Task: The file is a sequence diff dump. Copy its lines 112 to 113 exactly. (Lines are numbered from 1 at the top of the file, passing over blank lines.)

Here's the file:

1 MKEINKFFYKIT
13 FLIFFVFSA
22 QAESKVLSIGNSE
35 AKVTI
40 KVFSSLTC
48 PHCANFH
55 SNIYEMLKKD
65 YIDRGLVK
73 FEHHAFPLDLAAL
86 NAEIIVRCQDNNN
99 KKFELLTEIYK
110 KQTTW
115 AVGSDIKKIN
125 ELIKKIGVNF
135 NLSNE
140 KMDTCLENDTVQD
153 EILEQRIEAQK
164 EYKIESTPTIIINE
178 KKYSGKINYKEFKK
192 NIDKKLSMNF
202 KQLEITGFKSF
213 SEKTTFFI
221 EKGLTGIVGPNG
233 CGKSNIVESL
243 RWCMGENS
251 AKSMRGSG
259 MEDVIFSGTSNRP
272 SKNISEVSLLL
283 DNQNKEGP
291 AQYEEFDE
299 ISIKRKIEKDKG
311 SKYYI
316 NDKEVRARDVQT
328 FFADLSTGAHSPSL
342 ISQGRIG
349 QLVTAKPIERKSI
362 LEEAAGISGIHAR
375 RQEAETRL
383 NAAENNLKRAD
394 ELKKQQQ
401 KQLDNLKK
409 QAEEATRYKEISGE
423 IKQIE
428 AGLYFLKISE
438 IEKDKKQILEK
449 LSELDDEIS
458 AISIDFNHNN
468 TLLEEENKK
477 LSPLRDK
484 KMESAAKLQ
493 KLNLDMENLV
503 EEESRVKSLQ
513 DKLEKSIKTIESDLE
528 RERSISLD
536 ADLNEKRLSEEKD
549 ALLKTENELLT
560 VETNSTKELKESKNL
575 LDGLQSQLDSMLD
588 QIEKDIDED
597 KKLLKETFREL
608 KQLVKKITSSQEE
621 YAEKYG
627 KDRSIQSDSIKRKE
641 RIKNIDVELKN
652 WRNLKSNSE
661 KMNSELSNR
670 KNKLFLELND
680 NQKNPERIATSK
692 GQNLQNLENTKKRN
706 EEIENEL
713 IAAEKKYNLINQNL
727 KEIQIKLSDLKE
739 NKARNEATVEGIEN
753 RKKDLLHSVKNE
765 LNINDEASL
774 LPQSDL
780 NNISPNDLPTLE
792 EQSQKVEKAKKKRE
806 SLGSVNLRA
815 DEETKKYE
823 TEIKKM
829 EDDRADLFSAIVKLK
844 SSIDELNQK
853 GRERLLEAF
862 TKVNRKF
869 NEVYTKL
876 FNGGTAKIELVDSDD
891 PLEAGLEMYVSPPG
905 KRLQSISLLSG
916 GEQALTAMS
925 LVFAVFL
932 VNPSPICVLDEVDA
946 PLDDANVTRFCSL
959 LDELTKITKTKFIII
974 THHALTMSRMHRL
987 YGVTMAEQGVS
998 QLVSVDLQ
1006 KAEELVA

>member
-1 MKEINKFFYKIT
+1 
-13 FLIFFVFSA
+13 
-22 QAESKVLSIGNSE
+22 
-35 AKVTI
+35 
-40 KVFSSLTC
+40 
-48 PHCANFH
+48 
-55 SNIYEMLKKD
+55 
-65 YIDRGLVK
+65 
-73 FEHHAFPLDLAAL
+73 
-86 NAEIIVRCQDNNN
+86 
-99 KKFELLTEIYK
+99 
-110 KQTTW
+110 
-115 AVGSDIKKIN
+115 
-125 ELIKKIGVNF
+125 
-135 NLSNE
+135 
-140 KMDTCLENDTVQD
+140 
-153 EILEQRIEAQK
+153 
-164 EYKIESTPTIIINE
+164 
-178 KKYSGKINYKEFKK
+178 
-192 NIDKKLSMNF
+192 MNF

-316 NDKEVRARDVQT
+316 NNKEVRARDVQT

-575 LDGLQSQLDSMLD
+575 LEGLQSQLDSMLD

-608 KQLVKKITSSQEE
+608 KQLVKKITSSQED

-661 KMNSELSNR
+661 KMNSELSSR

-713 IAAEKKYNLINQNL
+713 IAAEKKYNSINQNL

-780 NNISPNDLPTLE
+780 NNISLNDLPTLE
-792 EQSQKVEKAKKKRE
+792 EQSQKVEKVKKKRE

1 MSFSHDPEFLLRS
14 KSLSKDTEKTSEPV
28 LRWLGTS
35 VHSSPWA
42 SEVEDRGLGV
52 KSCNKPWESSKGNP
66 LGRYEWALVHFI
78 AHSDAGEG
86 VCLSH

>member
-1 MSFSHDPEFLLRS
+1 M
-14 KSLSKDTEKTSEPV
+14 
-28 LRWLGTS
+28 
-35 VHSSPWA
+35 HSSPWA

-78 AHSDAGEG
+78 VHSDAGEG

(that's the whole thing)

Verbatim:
-55 SNIYEMLKKD
+55 